Washington Irving has well described the monotony of a rainy Sunday to one confined in an inn, but even there I am inclined to think more variety may be found than in a farmhouse.  A rainy day in the country is truly a dreary thing.  There is certainly something to cheer and console a person in town, when confined to the house by incessant rain.  Seated at our casement, what an idea of snugness comes upon us, as we contrast the dryness and warmth of our own situation with that of the poor defenceless wretches who hurry along with garments streaming with the liquid element, and hats whose opposite extremities are converted into water-spouts.  This is all remarkably gratifying, but in the country we have no such amusement.  However, there I sat, determined to be as content as possible, and at least not to lack entertainment from a want of observation.  So I gazed upon the trees, and watched the drops which the wind shook from the leaves; and upon the flowers, which looked as though they actually felt the agonies of drowning; and I also remarked, with no pleasant sensation, the overflowing of a large pool, which threatened shortly to inundate the house.  These things met my eyes until they ached, and I turned away, devoured with spleen and ennui.  My faculties of hearing were as agreeably greeted as those of vision — the ticking of an old clock, the occasional cackle of fowls, the neighing of my horse, and the lowing of cows, were the various and pleasing sounds which saluted me.  I inquired for a book, and was shewn my host's collection.  I found it to consist of an old folio Bible, in which the births and deaths of the family were carefully registered; two prayer books; Sternhold and Hopkins's elegant version of the Psalms; and a volume which seemed the type of eternity, having neither beginning nor end.  I felt still more irritable and melancholy, and had come to the determination of sallying forth, and braving all the fury of the storm, when I was induced to change my resolution by an observation proceeding from my host.  He had hitherto sat reserved and silent, solacing himself with a pipe, which he evidently preferred to my conversation, having answered any remarks I thought proper to address to him with nothing more than a monosyllable.  "Perhaps," said he, withdrawing the tube reluctantly from his lips, and speaking with an effort, in a tone of voice resembling that which one would suppose saluted the ears of Balaam, when his ass was gifted with the power of speech, — "perhaps the gentleman would like to look at the papers left by the stranger."  Though these words were addressed to his wife, I eagerly caught at their import, and inquired to what he alluded.  I was informed that some months ago, a stranger, apparently about five-and-twenty-years of age, with nothing singular in his appearance, except the extreme paleness of his features, and the wild and restless character of his eyes, had resided under their roof for a few days.  It was night, when seemingly exhausted by travel, he knocked at the door of their dwelling and earnestly craved shelter, protesting he was utterly unable to proceed further on his journey.  His request was granted, and at his own wish he was accommodated with a small chamber in the most remote part of the house.  He promised to remunerate them handsomely for his short stay, on condition that they preserved a strict secrecy as to his being an inmate of their habitation.  Having procured paper and writing-materials, he seldom left his room for more than a few moments, and would, on the sound of an approaching footstep, immediately rush into his place of concealment.  At his departure he placed in the hands of the farmer a sealed packet, with an injunction that he should not open it until a month had elapsed.  This packet, which contained the following manuscript, was now produced for my perusal.  My host had broken the seal, but finding the writing unintelligible, he had thrown it aside before he had finished the first page.  I sat down, determined to wade through it, and certainly found some parts of it rather difficult to interpret.  As I was permitted for a trifling consideration to retain possession of the manuscript, I have at my leisure been enabled to unravel its occasional obscurities, and now present to the reader a literal transcript.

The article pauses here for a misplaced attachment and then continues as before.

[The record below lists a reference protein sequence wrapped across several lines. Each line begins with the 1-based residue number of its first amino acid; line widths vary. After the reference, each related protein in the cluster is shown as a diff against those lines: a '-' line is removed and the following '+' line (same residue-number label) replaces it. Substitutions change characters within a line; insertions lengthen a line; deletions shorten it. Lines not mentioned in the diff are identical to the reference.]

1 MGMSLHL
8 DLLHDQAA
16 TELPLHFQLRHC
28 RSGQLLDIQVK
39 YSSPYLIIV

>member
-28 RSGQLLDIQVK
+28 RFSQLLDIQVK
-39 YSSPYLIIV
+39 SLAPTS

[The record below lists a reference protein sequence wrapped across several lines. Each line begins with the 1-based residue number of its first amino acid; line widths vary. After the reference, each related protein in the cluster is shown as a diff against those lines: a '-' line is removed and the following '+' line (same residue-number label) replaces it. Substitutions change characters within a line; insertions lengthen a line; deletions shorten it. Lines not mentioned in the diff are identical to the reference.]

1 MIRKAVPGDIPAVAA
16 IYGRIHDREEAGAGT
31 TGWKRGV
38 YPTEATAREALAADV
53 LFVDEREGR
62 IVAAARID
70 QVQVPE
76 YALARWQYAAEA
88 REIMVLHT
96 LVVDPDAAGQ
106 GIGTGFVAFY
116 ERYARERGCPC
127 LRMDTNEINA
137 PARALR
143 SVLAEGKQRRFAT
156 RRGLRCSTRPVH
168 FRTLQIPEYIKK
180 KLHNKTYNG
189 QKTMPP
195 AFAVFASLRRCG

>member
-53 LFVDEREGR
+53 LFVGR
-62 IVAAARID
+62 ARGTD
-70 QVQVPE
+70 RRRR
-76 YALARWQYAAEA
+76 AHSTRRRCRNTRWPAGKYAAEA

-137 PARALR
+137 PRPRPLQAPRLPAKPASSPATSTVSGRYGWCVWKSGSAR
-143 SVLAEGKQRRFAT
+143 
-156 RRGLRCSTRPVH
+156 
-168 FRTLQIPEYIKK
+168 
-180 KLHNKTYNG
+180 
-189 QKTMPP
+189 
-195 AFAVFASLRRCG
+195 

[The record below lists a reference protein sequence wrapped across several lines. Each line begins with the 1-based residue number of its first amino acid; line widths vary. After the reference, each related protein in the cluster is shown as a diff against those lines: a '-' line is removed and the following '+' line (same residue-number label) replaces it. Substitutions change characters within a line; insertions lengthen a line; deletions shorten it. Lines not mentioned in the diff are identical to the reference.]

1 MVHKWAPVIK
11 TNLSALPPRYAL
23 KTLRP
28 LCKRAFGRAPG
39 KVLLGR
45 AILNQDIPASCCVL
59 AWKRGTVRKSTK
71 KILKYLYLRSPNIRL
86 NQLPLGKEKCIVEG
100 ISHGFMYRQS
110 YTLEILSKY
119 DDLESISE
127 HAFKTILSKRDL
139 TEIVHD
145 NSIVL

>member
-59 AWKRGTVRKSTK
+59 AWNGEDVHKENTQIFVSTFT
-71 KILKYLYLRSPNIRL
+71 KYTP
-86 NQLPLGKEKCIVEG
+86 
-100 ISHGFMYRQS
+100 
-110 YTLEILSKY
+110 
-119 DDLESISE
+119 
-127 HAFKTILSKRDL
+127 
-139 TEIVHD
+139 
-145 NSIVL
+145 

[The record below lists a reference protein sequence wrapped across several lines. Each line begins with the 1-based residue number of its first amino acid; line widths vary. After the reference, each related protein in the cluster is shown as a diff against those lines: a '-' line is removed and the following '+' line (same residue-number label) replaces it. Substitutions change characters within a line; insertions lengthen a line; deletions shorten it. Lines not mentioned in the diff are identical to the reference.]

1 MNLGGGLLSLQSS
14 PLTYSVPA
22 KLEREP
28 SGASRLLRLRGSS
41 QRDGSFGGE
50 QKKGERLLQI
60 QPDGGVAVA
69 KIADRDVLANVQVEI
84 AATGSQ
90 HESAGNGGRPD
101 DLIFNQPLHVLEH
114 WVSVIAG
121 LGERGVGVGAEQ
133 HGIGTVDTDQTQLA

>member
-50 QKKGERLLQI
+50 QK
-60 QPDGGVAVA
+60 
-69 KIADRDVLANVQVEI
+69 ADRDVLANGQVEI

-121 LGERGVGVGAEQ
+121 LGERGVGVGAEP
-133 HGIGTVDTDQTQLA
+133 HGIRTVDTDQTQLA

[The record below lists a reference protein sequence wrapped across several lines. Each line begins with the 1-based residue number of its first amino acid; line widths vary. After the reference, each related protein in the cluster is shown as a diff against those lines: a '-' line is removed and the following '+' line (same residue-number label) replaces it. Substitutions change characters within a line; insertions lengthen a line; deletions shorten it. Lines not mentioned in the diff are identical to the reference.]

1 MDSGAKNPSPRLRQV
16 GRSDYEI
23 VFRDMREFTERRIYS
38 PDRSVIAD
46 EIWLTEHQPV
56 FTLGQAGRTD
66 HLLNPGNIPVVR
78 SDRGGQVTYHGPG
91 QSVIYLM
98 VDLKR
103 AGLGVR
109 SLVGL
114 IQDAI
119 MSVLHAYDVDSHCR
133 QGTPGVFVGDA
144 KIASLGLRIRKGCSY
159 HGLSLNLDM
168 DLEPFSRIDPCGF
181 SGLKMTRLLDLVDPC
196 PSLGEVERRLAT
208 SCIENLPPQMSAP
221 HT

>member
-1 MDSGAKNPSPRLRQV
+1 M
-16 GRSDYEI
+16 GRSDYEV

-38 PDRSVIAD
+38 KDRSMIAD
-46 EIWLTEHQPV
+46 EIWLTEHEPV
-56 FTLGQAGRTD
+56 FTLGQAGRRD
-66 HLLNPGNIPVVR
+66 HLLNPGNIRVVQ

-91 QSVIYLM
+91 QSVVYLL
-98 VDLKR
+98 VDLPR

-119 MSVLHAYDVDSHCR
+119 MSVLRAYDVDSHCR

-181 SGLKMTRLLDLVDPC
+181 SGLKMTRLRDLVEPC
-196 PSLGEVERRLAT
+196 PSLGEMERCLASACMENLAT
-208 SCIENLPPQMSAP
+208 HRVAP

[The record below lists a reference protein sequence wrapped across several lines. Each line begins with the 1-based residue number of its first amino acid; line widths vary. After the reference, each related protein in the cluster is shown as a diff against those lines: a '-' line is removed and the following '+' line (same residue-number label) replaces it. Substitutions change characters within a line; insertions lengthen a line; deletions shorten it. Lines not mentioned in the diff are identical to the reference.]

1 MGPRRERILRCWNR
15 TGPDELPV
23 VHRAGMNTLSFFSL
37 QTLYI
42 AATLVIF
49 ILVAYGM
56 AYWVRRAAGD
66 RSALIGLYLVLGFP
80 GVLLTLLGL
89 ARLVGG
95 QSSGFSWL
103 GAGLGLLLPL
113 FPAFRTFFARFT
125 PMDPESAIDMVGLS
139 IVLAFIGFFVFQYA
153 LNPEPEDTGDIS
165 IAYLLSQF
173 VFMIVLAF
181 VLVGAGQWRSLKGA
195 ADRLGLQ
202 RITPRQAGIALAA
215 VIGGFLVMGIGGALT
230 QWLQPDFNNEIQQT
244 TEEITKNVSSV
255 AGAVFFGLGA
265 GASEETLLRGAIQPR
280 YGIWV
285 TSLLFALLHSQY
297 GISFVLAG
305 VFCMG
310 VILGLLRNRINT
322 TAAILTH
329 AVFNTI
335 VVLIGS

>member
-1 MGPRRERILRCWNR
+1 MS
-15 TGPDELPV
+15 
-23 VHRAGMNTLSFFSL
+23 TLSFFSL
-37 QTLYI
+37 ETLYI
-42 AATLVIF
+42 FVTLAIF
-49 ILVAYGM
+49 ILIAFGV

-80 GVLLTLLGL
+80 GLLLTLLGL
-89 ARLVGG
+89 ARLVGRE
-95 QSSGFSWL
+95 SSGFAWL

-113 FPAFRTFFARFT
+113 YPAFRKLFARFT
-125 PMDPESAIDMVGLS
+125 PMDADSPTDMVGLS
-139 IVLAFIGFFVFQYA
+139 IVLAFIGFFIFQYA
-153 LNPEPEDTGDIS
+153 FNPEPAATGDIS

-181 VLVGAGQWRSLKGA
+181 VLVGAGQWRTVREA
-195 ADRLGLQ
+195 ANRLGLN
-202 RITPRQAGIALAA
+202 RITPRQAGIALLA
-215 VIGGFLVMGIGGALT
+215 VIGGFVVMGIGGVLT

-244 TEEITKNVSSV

In a few days I shall be far from England, and all who have ever felt an interest in my fate.  I have no motive in writing this narrative, except that of beguiling the short period of time which I have yet to remain in my native land, ere the vessel that is to bear me hence is in readiness.  Should these pages by chance meet the eyes of any of those who knew me in happier days, let me hope they will pity, if they cannot pardon, one who hath been the victim of his passions.